Welcome to my site dedicated to helping you find out more about Padre Pio.
On June 16, 2002, Pope John Paul II canonized in Rome Padre Pio of Pietrelcina, one
of the greatest saints of all times. There are saints who have been known for healing;
there are saints who could "read" souls; there are saints who were known for levitation;
there were saints who bore the stigmata, or were seen in apparition, or who had the
“odor of sanctity.” There are saints who could understand languages they didn't know.
But Padre Pio of Pietrelcina, who died on September 23, 1968, had all these charisms,
and more. In fact, not since St. Francis of Assisi has there been such a miracle-worker.
And as a matter of fact, Padre Pio was the first priest to bear the stigmata — the
holy wounds of Christ — just like St. Francis of Assisi. Saint Pio is a man who healed
literally thousands — while he was still alive; who could read souls — knowing in
case after case exactly what a person in Confession had done; who was seen in dozens
of cases in bilocation (appearing far from where he actually was). There were accounts
that defy the belief of even the most ardent believer: a sighting of him at the Vatican,
even though he never left the San Giovanni monastery; the transfiguration of his
face into that of Jesus' during the Consecration; a worker named Giovanni Savino
who lost an eye that later materialized under the bandages after Pio visited him
Like the Apostle Paul, Padre Pio of Pietrelcina placed at the centre of his life
and apostolic work the Cross of his Lord as his strength, his wisdom and his glory.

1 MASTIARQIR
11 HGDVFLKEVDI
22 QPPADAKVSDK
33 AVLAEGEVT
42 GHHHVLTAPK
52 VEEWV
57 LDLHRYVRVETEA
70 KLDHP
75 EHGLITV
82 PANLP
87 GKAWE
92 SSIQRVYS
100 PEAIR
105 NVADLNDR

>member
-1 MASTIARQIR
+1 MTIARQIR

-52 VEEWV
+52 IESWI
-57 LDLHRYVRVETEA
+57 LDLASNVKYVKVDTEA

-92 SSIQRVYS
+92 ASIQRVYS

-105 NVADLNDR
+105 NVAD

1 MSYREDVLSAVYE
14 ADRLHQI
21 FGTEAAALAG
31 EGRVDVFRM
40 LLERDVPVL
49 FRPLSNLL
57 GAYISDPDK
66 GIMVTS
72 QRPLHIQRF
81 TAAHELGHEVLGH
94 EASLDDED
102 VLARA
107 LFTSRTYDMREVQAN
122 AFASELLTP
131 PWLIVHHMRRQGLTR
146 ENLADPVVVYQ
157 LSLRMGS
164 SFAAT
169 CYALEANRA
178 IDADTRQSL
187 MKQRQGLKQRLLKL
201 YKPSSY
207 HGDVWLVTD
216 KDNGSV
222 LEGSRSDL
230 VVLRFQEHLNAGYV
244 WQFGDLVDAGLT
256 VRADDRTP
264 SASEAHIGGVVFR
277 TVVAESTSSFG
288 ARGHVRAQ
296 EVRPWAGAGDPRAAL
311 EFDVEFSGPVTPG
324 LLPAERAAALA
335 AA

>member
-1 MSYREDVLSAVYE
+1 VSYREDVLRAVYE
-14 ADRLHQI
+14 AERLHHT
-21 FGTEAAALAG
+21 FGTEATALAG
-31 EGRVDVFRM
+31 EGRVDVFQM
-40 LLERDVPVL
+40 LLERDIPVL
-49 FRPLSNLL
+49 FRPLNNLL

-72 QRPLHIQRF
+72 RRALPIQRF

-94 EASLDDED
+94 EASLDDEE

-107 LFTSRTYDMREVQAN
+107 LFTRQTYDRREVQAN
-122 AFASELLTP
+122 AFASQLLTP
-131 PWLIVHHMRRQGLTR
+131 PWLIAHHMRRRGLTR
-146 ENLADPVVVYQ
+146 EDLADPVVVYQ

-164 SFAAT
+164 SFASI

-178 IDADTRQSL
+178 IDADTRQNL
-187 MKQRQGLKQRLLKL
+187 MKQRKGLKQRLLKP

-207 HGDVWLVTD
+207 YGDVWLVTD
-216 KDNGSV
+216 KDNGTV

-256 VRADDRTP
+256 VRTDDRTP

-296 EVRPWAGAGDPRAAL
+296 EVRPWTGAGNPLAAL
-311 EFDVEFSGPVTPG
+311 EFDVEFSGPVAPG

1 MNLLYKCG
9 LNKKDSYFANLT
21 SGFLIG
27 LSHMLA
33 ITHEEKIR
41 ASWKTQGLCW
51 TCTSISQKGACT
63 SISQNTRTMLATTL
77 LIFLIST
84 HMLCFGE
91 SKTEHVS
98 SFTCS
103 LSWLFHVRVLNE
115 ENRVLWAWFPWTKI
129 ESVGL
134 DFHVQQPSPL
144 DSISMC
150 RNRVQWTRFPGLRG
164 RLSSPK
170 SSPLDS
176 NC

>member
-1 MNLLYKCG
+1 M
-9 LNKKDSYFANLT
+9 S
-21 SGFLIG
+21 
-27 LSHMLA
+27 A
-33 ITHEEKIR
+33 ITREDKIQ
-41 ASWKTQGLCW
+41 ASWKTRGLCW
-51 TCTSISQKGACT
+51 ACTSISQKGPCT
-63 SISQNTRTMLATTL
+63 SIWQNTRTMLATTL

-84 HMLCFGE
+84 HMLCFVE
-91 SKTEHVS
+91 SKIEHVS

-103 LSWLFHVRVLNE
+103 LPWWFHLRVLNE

Inflamed by love of Jesus Christ, he became like Him in the sacrifice of himself
for the salvation of the world.
This worthy follower of Saint Francis of Assisi was born on May 25, 1887, at Pietrelcina,
in the Archdiocese of Benevento, Italy, the son of Grazio Forgione and Maria Giuseppa
De Nunzio. He was baptized the next day and given the name Francesco. At the age
of twelve, he received the Sacrament of Confirmation and made his First Holy Communion.
On January 6, 1903, at the age of sixteen, he entered the novitiate of the Capuchin
Friars at Morcone, where on January 22 he took the Franciscan habit and the name
Brother Pio. At the end of his novitiate year, he took simple vows, and on January
27, 1907 made his solemn profession. After he was ordained a priest on August 10,
1910 at Benevento, he stayed at home with his family until 1916 for health reasons.
In September of that year, he was sent to the friary of San Giovanni Rotondo, and
remained there until his death, in 1968.
The demons, furious at seeing him so devoted to the Lord, left him no respite, and
disturbed him continuously as their worst enemy. Unable of diverting him from his
holy resolutions with their Satanic threats and trickery, they waged against him
at night a fiery fight, of which the invincible soldier of Christ kept more than
once the visible marks on his body.These diabolical scenes were often followed by
ineffable celestial visions that put on his face the reflection of a high spirituality.
On the level of social charity, he committed himself to relieving the pain and suffering
of many families, chiefly through the foundation of the Casa Sollievo della Sofferenza
(House for the Relief of Suffering), opened on May 5, 1956. For Padre Pio, Faith
was life: he willed everything and did everything in the light of Faith. He was assiduously
devoted to prayer. He passed the day and a large part of the night in conversation
with God. He would say: “In books we seek God, in prayer we find Him. Prayer is the
key which opens God's heart.” Faith led him always to accept God's mysterious will.